North Korean refugees need our help.

It’s currently World Refugee Week until the 25th June and so I want to bring attention to some important issues and great causes.

You may or may not have seen my last post about World Refugee Day – in it I mentioned three refugee stories that have particularly touched me. One of those stories was about North-Korean-born Yeonmi Park, who escaped in 2007 at the age of 13 and resettled in South Korea with her mother two years later. You can watch Yeonmi’s incredibly moving One Young World speech (shown below) about her life in North Korea and her journey to freedom. She has also written a book about her life, escape and eventual resettlement in South Korea. (Link at bottom of this post).

You have probably heard the recent news about the tragic death of American Otto Warmbier, who was being held in North Korea after being sentenced to 15 years hard labour for stealing a propaganda sign. If an American tourist was treated this badly (North Korea usually makes a particular effort to keep American captives alive and well for concession and negotiation purposes with the USA), you can only imagine how badly they treat their own citizens. I hope this recent news coverage will bring more attention to the North Korean humanitarian crisis.

As I alluded to in my last post, one of the key problems is the how the media portrays the North Korean state (a nuclear-weapon-loving nation run by a man-child) versus it’s actual citizens. Yes, North Korea is absolutely an abhorrent political regime but we cannot forget its people who endure so many terrible things and are seldom mentioned in the media. Yes, this is partly because information about them is much more difficult to access compared to those in Syria, of example, but in some ways this makes their plight all the more urgent. These are real people who silently endure unimaginable horrors.

The sheer scale of the North Korean government’s human rights abuses is utterly mind-blowing. As Yeonmi herself said, North Korea is committing a holocaust of it’s own people while the rest of the world simply looks on. But there are ways us non-politician folk can help, which I’m now going to talk about. (I’ll also leave a list of resources at the bottom of this post – below is the trailer of a film I mention in the list).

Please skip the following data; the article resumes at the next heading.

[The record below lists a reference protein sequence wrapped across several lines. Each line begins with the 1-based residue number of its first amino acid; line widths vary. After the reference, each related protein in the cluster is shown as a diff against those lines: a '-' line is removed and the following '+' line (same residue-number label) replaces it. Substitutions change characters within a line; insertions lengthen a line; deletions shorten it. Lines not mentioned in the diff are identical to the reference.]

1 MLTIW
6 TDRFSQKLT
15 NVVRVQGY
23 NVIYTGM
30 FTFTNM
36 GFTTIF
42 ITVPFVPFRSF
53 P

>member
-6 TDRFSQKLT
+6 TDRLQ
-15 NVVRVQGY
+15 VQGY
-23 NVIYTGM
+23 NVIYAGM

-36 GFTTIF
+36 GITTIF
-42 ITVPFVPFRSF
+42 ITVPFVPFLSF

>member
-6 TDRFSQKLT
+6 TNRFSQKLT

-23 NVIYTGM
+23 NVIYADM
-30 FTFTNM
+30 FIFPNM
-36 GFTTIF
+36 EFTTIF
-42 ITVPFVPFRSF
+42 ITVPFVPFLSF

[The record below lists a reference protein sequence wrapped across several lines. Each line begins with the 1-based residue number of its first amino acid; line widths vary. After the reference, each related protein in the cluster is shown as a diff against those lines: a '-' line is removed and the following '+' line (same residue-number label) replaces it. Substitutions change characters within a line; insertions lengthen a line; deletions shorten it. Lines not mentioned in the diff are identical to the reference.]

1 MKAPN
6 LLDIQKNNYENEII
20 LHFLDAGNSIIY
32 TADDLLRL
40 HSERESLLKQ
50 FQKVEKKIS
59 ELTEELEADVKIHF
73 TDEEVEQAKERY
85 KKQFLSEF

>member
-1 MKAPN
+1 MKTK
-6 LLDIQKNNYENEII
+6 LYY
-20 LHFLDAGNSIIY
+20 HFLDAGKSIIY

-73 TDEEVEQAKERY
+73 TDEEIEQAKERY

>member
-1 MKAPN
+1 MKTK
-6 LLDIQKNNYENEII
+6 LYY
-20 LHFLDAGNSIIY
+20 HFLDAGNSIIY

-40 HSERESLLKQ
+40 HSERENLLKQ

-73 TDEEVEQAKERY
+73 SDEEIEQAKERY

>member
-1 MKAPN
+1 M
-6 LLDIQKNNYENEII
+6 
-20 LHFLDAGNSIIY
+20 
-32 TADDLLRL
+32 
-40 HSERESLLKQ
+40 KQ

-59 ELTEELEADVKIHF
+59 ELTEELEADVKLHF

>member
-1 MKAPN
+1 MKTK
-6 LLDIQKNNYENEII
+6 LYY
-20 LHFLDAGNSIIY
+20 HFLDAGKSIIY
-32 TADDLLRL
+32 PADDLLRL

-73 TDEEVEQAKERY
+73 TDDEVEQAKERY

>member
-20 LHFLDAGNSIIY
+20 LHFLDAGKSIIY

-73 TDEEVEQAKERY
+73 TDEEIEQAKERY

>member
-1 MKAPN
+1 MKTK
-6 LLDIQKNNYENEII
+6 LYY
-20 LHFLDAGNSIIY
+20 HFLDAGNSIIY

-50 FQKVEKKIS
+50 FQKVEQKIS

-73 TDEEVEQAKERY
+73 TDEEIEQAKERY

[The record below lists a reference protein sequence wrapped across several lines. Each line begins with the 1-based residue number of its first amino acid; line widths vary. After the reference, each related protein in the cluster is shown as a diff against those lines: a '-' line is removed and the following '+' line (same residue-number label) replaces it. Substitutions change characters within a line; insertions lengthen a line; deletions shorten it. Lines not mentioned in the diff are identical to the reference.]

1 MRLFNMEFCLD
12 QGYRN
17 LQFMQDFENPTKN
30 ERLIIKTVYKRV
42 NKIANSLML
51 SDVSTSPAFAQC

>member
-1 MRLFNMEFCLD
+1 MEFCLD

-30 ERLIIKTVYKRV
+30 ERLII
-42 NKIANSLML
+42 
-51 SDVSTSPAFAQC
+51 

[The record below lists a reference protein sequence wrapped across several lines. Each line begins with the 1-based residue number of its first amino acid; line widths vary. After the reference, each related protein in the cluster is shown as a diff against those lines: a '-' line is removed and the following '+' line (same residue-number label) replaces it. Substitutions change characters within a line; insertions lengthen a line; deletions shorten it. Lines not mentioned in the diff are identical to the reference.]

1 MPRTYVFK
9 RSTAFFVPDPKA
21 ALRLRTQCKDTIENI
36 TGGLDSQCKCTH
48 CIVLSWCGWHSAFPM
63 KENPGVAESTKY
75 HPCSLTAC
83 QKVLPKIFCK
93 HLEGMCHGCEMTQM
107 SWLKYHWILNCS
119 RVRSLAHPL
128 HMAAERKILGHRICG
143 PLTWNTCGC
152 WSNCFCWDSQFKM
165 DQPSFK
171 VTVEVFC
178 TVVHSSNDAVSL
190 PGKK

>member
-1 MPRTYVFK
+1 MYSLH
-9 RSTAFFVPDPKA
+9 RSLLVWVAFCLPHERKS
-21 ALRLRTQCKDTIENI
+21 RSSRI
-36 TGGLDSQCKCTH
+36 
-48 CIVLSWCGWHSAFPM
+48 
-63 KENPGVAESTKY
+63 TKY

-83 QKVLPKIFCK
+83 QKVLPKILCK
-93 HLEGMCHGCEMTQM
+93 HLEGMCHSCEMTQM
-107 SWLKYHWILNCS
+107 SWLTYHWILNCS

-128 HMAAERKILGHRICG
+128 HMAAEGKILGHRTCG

Yeonmi says there are three key things we can all do:

  1. Educate yourself so you can raise awareness about the human crisis in North Korea.
  2. Help support North Korean refugees who try to escape to freedom.
  3. We need governments all around the world to put pressure on China to stop repatriation of North Korean escapees – write to your MP (or other government representative).

I myself knew nothing about North Korea, nor it’s brutalised people, until I was 19-years-old. For a teenager who was so interested in politics and Asia, I was so shocked to find out just how little I knew about North Korea. I changed that by reading as many books as I could, watching documentaries and reading articles. The more I learnt, the compelled I felt to help North Koreans in anyway I could. I realised that if everyone took time to learn about North Korea, just as I had done, we can collectively change things. I’m not talking about overthrowing the Kim dynasty or reuniting Korea – what happens in the future is anyone’s guess and is up to the likes of the UN – but I am talking about ordinary citizens of the world starting a conversation about ordinary North Koreans and, if possible, donating money to help rescue and resettle themEveryone deserves a fair chance at life. A chance to fulfil their human potential.